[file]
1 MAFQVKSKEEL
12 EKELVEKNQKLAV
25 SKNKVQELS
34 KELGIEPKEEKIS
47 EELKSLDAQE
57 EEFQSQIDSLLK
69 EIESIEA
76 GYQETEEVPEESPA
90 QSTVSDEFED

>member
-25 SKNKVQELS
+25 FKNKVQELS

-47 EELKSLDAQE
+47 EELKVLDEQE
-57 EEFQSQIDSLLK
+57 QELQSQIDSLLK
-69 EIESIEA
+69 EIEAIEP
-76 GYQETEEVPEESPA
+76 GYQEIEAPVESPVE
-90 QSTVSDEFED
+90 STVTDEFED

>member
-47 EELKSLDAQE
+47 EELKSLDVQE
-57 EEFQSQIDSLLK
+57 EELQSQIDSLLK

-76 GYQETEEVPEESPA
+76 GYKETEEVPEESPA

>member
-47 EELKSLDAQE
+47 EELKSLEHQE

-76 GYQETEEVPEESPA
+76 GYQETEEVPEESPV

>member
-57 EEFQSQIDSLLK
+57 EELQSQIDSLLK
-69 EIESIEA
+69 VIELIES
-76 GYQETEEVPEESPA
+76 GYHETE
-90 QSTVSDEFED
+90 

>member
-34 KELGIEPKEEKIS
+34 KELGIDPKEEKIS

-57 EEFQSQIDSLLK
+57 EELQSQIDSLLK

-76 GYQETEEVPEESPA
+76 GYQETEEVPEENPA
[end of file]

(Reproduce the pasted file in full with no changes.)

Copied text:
1 MAFQVKSKEEL
12 EKELVEKNQKLAV
25 SKNKVQELS
34 KELGIEPKEEKIS
47 EELKSLDAQE
57 EEFQSQIDSLLK
69 EIESIEA
76 GYQETEEVPEESPA
90 QSTVSDEFED

>member
-25 SKNKVQELS
+25 FKNKVQELS

-47 EELKSLDAQE
+47 EELKVLDEQE
-57 EEFQSQIDSLLK
+57 QELQSQIDSLLK
-69 EIESIEA
+69 EIEAIEP
-76 GYQETEEVPEESPA
+76 GYQEIEAPVESPVE
-90 QSTVSDEFED
+90 STVTDEFED

>member
-47 EELKSLDAQE
+47 EELKSLDVQE
-57 EEFQSQIDSLLK
+57 EELQSQIDSLLK

-76 GYQETEEVPEESPA
+76 GYKETEEVPEESPA

>member
-47 EELKSLDAQE
+47 EELKSLEHQE

-76 GYQETEEVPEESPA
+76 GYQETEEVPEESPV

>member
-57 EEFQSQIDSLLK
+57 EELQSQIDSLLK
-69 EIESIEA
+69 VIELIES
-76 GYQETEEVPEESPA
+76 GYHETE
-90 QSTVSDEFED
+90 

>member
-34 KELGIEPKEEKIS
+34 KELGIDPKEEKIS

-57 EEFQSQIDSLLK
+57 EELQSQIDSLLK

-76 GYQETEEVPEESPA
+76 GYQETEEVPEENPA